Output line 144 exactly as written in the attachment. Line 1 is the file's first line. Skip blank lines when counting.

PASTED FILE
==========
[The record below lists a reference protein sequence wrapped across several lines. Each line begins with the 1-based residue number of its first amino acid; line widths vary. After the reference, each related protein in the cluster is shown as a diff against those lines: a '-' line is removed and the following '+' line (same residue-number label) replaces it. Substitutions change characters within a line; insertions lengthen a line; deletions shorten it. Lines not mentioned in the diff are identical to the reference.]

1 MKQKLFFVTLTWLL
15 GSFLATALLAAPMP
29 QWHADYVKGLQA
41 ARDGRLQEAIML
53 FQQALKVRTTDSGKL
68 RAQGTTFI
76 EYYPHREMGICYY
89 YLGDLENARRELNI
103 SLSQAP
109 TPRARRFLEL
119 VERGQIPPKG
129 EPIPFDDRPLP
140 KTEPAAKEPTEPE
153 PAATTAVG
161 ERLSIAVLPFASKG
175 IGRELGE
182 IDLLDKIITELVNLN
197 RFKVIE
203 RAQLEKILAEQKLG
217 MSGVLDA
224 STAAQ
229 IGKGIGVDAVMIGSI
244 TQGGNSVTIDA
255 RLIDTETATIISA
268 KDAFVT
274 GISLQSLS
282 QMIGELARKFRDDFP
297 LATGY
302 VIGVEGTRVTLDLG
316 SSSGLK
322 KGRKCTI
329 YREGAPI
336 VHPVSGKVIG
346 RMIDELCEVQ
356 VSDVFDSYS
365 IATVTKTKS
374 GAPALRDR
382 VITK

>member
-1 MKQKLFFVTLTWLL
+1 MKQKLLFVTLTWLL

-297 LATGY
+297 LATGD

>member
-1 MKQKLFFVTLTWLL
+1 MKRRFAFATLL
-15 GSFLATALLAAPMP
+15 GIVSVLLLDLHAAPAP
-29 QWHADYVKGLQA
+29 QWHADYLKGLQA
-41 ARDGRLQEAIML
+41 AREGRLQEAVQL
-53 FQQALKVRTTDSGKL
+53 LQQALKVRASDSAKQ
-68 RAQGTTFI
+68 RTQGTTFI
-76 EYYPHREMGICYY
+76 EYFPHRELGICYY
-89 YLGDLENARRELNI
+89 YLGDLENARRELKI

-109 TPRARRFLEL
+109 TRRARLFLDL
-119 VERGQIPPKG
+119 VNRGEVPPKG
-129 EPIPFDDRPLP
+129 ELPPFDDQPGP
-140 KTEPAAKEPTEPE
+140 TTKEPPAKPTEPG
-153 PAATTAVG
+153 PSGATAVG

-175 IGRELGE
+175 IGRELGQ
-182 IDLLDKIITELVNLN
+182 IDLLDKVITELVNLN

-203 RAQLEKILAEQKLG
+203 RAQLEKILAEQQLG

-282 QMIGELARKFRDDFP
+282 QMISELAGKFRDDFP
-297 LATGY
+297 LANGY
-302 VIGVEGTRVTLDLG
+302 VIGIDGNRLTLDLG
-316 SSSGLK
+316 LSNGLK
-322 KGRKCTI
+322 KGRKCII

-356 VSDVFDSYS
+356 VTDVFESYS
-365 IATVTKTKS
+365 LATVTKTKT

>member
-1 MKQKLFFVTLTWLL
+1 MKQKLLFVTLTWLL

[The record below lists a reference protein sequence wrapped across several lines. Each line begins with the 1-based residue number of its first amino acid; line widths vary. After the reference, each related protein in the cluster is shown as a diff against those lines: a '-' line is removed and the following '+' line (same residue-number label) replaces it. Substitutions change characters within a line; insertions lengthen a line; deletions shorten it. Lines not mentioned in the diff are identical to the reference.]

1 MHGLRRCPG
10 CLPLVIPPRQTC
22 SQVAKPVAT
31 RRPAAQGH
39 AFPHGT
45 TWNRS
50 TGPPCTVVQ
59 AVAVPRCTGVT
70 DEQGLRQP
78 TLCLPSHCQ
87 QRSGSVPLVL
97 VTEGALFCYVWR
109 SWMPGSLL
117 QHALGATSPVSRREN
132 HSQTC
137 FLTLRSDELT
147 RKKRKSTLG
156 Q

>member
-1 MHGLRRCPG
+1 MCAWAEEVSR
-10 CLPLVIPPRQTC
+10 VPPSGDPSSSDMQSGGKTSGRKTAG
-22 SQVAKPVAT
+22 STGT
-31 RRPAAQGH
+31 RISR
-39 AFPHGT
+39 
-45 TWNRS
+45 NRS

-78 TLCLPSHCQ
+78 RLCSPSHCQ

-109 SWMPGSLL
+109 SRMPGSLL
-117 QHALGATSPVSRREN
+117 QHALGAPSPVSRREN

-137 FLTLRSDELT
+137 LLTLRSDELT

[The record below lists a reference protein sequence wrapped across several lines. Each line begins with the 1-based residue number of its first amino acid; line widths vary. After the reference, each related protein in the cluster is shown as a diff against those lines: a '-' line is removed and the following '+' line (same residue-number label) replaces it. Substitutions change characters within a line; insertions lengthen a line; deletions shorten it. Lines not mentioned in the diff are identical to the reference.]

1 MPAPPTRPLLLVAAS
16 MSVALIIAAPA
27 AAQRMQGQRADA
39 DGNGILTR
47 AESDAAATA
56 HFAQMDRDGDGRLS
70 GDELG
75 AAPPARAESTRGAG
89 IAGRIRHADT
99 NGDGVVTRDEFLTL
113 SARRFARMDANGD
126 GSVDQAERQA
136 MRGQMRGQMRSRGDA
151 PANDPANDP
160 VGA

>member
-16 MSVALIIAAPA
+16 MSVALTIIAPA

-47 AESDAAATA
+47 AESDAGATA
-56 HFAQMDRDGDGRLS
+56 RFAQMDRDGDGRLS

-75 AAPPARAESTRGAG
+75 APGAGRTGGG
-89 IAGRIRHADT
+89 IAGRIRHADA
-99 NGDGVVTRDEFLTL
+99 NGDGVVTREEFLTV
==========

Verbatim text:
89 IAGRIRHADT